There are also bothies looked after by other groups – it’s a thrill to stumble across one you didn’t know existed.
Mountain Bothies Association maintenance
For some walkers, a bothy provides potentially life-saving respite from atrocious weather. The Pennine Mountain Rescue team uses a bothy called Greg’s Hut near Garrigill on the Pennine Way to warm up lost hikers and administer first aid.
Work to maintain the shelters is vital to their survival and thanks to donations of both money and time, the MBA continues to thrive. Chairman Simon Birch explains: “In the early years, not many people knew what a bothy even was, never mind where they were.” Now all the bothies are listed on the MBA website. Despite the occasional problem, the MBA has found that the free-of-charge system has worked well; if you trust people to do the right thing, they normally will. With the popularity of outdoor pursuits increasing, the main issue the MBA faces now is one that has been brought about by heavier usage – for most bothies don’t have a toilet. Instead, a shovel for digging a hole is the norm, but some people don’t always use it. “We have installed composting toilets at some popular bothies and that has helped,” explains Simon.
What is the bothy code?
The Mountain Bothies Association has guidelines to ensure that bothies last for decades come:
- Respect the bothy and the surrounds. Leave every bothy in better condition than it was when you found it: remove your own rubbish, as well as other litter you find. Use the shovel to dig a toilet hole at least 200m from the bothy – take out all paper. Take your own fuel, don’t cut live wood.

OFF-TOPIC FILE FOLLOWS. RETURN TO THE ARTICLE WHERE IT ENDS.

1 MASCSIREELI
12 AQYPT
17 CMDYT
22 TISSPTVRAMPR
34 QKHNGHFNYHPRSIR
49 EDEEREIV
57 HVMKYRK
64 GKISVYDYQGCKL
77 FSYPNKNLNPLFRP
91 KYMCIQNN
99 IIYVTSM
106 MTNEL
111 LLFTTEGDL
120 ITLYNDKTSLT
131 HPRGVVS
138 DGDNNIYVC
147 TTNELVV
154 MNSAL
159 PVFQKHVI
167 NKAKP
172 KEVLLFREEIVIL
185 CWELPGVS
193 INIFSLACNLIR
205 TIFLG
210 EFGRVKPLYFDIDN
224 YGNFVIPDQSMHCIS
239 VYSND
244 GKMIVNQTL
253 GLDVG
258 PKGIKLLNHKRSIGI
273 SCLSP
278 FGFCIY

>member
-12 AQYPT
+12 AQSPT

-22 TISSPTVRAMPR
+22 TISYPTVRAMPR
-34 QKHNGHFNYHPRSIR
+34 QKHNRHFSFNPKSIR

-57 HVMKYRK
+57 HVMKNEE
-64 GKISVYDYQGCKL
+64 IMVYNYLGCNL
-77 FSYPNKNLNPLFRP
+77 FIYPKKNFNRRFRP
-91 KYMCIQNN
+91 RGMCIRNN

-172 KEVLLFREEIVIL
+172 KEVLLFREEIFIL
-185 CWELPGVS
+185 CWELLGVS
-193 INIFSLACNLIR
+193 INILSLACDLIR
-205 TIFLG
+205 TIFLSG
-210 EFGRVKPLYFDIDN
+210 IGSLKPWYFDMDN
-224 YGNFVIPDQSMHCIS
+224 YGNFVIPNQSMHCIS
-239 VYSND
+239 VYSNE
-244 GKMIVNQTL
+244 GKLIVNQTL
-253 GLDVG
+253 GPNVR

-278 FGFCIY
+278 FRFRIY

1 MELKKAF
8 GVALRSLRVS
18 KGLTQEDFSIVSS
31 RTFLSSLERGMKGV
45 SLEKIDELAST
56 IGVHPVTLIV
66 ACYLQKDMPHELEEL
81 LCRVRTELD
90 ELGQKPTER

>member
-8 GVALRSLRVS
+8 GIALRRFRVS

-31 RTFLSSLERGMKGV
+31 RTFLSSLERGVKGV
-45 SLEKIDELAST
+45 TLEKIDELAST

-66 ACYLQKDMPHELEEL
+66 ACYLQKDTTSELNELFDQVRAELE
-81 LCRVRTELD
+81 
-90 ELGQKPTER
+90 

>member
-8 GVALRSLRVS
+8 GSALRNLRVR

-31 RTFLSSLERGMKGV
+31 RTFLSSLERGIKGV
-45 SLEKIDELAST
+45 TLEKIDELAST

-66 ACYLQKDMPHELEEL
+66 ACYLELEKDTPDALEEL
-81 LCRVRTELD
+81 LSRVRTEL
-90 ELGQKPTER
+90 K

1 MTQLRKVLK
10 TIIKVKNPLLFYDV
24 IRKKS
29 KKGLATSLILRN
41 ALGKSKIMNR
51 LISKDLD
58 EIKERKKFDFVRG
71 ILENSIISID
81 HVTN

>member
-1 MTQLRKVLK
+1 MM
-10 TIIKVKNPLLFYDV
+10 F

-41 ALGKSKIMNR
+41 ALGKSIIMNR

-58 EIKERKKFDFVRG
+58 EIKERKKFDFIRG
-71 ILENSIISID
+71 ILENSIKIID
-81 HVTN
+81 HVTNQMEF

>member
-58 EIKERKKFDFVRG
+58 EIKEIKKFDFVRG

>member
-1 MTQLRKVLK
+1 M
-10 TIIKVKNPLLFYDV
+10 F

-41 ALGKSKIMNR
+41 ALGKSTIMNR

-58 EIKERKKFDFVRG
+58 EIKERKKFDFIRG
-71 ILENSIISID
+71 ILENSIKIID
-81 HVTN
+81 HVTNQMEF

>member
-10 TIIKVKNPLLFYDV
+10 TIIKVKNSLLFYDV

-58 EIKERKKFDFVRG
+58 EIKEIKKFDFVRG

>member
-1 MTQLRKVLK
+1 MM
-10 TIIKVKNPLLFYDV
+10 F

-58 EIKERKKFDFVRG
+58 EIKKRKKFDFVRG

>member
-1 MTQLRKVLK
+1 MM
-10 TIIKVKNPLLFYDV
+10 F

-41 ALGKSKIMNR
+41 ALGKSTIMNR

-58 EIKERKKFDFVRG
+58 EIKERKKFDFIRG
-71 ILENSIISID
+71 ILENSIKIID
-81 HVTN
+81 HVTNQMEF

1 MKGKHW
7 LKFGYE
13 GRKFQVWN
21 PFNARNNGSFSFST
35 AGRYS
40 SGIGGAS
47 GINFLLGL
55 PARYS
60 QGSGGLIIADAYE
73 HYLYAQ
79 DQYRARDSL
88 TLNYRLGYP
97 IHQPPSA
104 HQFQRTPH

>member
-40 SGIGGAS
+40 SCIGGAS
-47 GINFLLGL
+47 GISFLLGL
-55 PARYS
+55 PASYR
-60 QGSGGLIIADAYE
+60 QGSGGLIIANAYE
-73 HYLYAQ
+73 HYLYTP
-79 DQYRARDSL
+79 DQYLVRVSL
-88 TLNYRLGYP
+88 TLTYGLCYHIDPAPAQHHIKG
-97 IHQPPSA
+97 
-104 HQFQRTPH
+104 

- Respect other users – it’s not a case of first come, first served; there should be room for everyone. Groups larger than five need permission
- Keep it short – don’t stay more than two nights.
- Obey landowners’ rules – if the bothy is closed during hunting or lambing season, keep out.
Best bothies in Britain
Kearvaig Bothy, Cape Wrath
Welcome to the end of the earth. If you want to escape to the wildest edge of Britain, make Kearvaig Bothy at Cape Wrath, in the extreme north-west of Scotland, your destination. It’s an epic journey to reach this otherworldly place; you’ll feel like you’re on a different planet when you finally hike or bike along the rough track that leads to this remote haven. Kearvaig is free and open to anyone, and just steps away from the front door is a gorgeous white-sand beach that looks like a Caribbean scene until you dip a toe in the ever- chilly water. Unlike some basic bothies, this is quite cosy – bring your own wood and you can bed down next to a crackling fire.
The Lookout, Isle of Skye
This former coastguard lookout station offers no stove but does boast a 180-degree view over The Minch and the Outer Hebrides. You may even spot whales and dolphins from the window.
Ben Alder Cottage, Dalwhinnie
It’s a long walk in from Corrour or Dalwhinnie to this former deerstalkers’ cottage, one of the most remote bothies in the network. You’ll be rewarded with perfect lochside views, miles from anyone.
Gelder Shiel Stable, Balmoral
It’s not every day you get to sleep on the Queen’s estate: imagine the thrill of doing so, for free, in this old stable near Lochnagar mountain. This one boasts a toilet and a fire, making it a truly regal affair by bothy standards.
Nant Syddion, Mid Wales
Climb through the trees to reach this former homestead in the woodland of Mid Wales, where red kites often fly overhead, then take your pick of the bedrooms. There’s even an outside loo... with a view.
Mosedale Cottage, Lake District
Tucked away to the north east of the National Park, near the slopes of an old slate quarry, is this whitewashed shepherd’s hut. Enjoy a truly quiet night, a world away from the rest of Lakeland.
Corrour Bothy, Cairngorms
In the gathering dusk, lonely Corrour Bothy nestles below the Devil’s Point in the wild Cairngorms.
For more bothies to stay in, see www.mountainbothies.org.uk